December 31, 2011
Rob Babek, Tax & Business Services Partner, Quoted in Northbay Biz Article "On the Chopping Block"
By Karen Hart
The Impact on Business
Putting a halt to redevelopment could have a major impact on California businesses. That’s because redevelopment agencies also administer enterprise zones and give businesses tax incentives to move into blighted areas or opportunities to earn credits by installing new equipment or hiring employees in those zones. However, because of the economy, many businesses have lost money or have declining revenue, so they can’t currently use their credits. Now Governor Brown wants to get rid of the zones and wipe the credits off the state books, according to Rob Babek, a CPA and partner-in-charge of the Los Angeles office of Marcum LLP, a New York-based CPA firm.
“We have more than 1,000 clients with tax credits up and down the coast of California,” says Babek. “Some have $800,000 to $900,000 in tax credits, which they may lose. If that happens, these companies may have to rethink their long-term strategies. My clients may have to move or decide they can’t hire new employees or have to cut back on their existing ones. I understand what the governor is trying to do, but by balancing the budget in this fashion, we could lose jobs and businesses in California.”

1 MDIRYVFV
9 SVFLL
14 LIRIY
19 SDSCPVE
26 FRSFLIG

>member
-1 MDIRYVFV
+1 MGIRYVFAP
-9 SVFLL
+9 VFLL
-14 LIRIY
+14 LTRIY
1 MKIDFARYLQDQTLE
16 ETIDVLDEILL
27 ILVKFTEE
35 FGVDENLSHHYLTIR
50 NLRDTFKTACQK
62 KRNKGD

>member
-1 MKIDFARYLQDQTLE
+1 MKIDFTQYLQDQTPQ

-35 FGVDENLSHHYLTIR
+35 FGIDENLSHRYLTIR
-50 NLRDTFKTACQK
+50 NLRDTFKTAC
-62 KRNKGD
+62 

One of Babek’s clients, a manufacturer, strategically built in an enterprise zone and took advantage of the manpower there. “It planned to use earned credits, which add up to approximately $900,000, to save a significant amount in California income taxes. With those savings, it intended to purchase new equipment and hire new employees,” says Babek. “If those credits are lost, my client will have to rethink its business plans going forward and may have to cut back or eliminate the purchase of new equipment and the hiring of additional employees. Short term, this will help the governor adjust his budget. Long term, it appears it will hurt local businesses throughout California.”
However, Babek notes, if enterprise zones continue to exist in the future, there should be some reform in this area. “As a CPA, I saw that whenever they came out with an enterprise zone, they let existing businesses qualify for the credits. So, many existing businesses were able to benefit without doing a lot.”
In the spirit of redevelopment law, enterprise zones were created to draw new businesses in to keep communities vital and to hire local citizens, says Babek. However, many existing businesses were getting significant credits for purchasing equipment they’d already had plans to purchase, and they weren’t hiring new local employees. “Redevelopment agencies benefit both citizens and businesses, but the rules weren’t defined well enough,” says Babek. “Enterprise zones should be all about giving incentives to new businesses to move in and put people to work.”